What is Diarrhea
People suffering from diarrhea experience frequent, loose, watery stools. This disorder can affect people of all ages but is particularly worrisome in the young and old because of the threat of dehydration. Diarrhea lasting for more than 2 days may be a sign of a more serious problem.
Physicians talk about two types of diarrhea. Acute diarrhea can be caused by bacterial, viral, or parasitic infections, food intolerance, or reactions to medicine and lasts a short time.
Chronic diarrhea is usually related to other digestive disorders such as irritable bowel syndrome or inflammatory bowel disease and may last for the duration of the illness. Diarrhea can be a symptom of intestinal infection, celiac disease or lactose intolerance.
People who visit foreign countries are at risk for traveler’s diarrhea, which is caused by eating food or drinking water contaminated with bacteria, viruses, or parasites. Traveler’s diarrhea can be a problem for people visiting developing countries
Is diarrhea common?
Research funding for diarrhea is very low in spite of the high mortality rates. Each year, 4.5 billion people contract diarrhea worldwide. In Canada, 86% of acute gastrointestinal illnesses involve diarrhea and approximately 25% of people taking antibiotic medicines develop diarrhea. Over-the-counter retail sales for diarrhea remedies doubled between 2003 and 2008 to equal $50 million in 2008.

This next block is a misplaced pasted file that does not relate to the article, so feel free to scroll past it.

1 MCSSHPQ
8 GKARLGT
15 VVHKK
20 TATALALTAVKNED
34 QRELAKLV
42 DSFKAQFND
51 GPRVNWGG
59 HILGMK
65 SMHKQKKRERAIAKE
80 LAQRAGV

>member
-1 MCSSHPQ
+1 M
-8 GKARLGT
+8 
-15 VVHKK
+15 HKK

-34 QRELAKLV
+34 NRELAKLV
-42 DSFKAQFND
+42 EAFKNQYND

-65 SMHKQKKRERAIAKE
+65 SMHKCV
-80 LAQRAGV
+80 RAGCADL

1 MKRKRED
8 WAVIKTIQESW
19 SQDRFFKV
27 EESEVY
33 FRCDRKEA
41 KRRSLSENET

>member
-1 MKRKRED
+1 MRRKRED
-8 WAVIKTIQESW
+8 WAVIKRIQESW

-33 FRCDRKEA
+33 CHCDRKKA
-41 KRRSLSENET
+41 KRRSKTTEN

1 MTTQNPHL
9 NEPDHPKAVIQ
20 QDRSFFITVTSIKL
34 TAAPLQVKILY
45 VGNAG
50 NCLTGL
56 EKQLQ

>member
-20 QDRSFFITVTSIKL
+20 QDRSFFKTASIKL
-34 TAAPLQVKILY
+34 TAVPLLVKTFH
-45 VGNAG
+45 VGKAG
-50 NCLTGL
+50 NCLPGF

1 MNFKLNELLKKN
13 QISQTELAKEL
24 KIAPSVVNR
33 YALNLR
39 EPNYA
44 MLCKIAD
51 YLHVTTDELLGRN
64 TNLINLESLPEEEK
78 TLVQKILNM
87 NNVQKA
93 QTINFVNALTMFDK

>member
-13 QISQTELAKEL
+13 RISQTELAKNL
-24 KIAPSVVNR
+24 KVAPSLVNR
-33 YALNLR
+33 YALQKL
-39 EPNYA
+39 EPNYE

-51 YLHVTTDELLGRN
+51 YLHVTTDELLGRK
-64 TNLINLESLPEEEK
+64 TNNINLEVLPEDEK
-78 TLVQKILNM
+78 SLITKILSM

What causes diarrhea?
Food intolerances or allergies may be the cause of your diarrhea. Your doctor may ask you to avoid lactose, carbohydrates, wheat, or other foods. If you diarrhea stops when these items are removed from your diet, curing your diarrhea may involve changing your diet.
If the cause of your diarrhea is not easily determined and it does not resolve itself, your doctor may send you for a sigmoidoscopy, colonoscopy or imaging tests to have a look at your digestive tract from the inside.
Can I prevent diarrhea?
Trying a bulking agent such as psyllium may be helpful. Bulking agents help hold water in the stool and add bulk which may slow your bowel movements down. Don’t be confused by labels that say bulking agents are for constipation. These products can be helpful for both diarrhea and constipation.
You may also try to avoid foods that have a tendency to aggravate your diarrhea. These include caffeine, milk products, and foods that are greasy, high in fibre and/or very sweet.